Wendy, the daughter of renowned local journalists Ted Parratt and the late Jean Parratt, started her training in Southwark, but returned to her childhood home of Farnham in 2017, following her mother’s death the previous year, and continued her training with the Diocese of Guildford.

“I returned to the church in 2007 after a very difficult time in my life, and I felt a calling to ministry but it was too early,” she said. “The feeling came again at the end of 2013 and I started exploring it and began my training in 2014. Licensed Lay Ministry is a preaching and teaching ministry in a pastoral context and I will have a particular funeral ministry. In my previous job I worked as a chartered legal executive specialising in wills and probate. I always supported people around the time of deaths in the family through the legal side and felt a call to support them through ministry.”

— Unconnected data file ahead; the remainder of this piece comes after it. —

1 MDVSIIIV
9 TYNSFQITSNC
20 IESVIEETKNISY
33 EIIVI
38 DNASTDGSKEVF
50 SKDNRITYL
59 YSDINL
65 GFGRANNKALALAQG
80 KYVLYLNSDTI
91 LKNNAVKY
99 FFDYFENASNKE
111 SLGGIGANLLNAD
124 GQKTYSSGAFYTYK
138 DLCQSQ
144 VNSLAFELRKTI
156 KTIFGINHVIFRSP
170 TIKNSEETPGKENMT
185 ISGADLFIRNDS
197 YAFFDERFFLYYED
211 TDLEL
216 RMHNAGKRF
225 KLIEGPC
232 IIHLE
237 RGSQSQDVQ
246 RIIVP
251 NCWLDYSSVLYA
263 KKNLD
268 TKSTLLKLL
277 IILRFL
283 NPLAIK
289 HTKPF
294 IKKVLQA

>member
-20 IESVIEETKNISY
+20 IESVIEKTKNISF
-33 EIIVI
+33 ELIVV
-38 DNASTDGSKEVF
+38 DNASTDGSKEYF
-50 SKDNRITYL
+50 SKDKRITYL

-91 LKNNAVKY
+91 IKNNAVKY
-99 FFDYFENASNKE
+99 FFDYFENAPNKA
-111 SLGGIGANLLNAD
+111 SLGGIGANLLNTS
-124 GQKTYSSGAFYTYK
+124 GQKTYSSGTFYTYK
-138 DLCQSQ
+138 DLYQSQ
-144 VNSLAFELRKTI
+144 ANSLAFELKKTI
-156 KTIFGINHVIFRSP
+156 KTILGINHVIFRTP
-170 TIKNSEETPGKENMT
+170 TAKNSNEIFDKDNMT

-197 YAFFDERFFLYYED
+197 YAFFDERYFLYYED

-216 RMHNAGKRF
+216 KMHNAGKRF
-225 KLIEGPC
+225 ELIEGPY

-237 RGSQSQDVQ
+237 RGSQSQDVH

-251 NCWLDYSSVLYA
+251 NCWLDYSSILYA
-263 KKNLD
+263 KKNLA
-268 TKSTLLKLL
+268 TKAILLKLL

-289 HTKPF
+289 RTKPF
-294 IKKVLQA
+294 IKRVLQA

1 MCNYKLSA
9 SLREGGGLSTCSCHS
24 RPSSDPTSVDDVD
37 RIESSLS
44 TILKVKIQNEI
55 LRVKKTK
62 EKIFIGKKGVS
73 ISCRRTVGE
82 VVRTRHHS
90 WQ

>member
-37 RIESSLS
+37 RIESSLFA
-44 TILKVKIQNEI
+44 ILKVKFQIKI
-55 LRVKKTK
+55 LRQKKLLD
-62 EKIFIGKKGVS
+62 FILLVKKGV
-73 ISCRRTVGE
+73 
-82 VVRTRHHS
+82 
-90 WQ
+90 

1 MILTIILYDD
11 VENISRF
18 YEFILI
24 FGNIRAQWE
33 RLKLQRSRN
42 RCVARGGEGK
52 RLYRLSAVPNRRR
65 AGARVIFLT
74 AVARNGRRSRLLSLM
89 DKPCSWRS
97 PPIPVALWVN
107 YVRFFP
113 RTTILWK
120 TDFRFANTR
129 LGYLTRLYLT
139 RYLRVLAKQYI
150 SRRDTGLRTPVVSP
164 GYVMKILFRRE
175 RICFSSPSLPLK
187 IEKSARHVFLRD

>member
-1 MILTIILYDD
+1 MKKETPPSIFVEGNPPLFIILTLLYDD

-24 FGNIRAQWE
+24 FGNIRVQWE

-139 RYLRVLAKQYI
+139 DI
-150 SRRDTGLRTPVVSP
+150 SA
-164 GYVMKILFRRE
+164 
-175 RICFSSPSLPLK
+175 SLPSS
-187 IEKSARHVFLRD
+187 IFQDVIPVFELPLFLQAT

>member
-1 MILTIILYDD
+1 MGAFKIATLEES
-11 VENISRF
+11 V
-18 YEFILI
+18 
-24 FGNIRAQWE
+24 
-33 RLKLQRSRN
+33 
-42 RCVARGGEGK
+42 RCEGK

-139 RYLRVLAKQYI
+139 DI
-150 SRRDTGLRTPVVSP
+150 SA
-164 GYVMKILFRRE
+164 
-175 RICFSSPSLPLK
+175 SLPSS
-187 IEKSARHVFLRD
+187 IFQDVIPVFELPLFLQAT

Wendy will be particularly attached to St John’s, Hale, the church she chose to go to when she returned to Farnham, in part because she had been a bridesmaid there twice in the late 1960s.

Craig Nobbs was already an LLM when he moved to Farnham 18 months ago but was licensed to another parish and wanted to continue his ministry in his new home. He has been relicensed to the Parish of Badshot Lea and Hale and his ministry will mostly be at St George’s, Badshot Lea.

Speaking after the service Craig said: “The service was out of this world and an affirmation of what I am doing in the parish. This parish is one with a big heart. During the licensing service I was conscious of waves of love from both the parish and from God himself. What kept going through my mind was a line ‘Ransomed, healed, restored, forgiven’ (from the hymn Praise, my soul, the King of Heaven), as that has been my experience.”